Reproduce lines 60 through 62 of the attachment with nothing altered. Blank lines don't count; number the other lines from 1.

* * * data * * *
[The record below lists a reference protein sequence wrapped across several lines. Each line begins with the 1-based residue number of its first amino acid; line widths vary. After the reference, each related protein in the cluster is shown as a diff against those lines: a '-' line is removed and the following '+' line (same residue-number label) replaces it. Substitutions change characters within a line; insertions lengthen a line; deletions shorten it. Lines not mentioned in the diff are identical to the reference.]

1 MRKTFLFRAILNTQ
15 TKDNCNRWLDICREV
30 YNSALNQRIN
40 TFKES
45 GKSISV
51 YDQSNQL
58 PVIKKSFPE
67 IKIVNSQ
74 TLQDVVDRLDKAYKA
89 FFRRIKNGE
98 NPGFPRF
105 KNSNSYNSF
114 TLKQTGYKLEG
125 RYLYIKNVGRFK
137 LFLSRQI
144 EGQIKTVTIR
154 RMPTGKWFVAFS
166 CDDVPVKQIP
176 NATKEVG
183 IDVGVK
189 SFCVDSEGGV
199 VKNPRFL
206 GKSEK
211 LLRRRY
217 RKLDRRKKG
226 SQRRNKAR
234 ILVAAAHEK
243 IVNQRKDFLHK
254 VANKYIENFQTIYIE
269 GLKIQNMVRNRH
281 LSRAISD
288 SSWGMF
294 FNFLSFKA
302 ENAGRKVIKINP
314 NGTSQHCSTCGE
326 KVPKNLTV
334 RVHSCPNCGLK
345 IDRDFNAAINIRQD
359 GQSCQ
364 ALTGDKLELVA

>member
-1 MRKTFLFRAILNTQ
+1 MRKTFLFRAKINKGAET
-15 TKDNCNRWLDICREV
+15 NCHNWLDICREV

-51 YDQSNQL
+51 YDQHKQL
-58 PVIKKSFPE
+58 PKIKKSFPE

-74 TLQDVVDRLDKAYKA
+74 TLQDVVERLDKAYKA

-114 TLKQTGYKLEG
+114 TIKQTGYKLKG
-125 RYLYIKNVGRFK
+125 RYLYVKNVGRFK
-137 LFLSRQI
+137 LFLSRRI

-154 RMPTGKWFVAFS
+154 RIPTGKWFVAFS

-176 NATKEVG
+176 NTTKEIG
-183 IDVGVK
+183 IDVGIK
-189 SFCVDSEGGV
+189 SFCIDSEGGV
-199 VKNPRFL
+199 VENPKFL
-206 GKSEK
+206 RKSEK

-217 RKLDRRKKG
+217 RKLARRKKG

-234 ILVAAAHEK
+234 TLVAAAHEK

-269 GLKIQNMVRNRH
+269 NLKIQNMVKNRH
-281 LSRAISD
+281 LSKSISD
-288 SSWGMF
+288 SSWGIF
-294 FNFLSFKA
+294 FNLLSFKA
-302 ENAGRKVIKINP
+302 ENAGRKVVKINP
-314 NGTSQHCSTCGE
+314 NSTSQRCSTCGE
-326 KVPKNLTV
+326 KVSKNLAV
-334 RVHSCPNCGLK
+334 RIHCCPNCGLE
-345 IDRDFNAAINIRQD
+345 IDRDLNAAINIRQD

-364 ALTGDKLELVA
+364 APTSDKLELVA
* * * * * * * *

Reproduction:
+154 RIPTGKWFVAFS

-176 NATKEVG
+176 NTTKEIG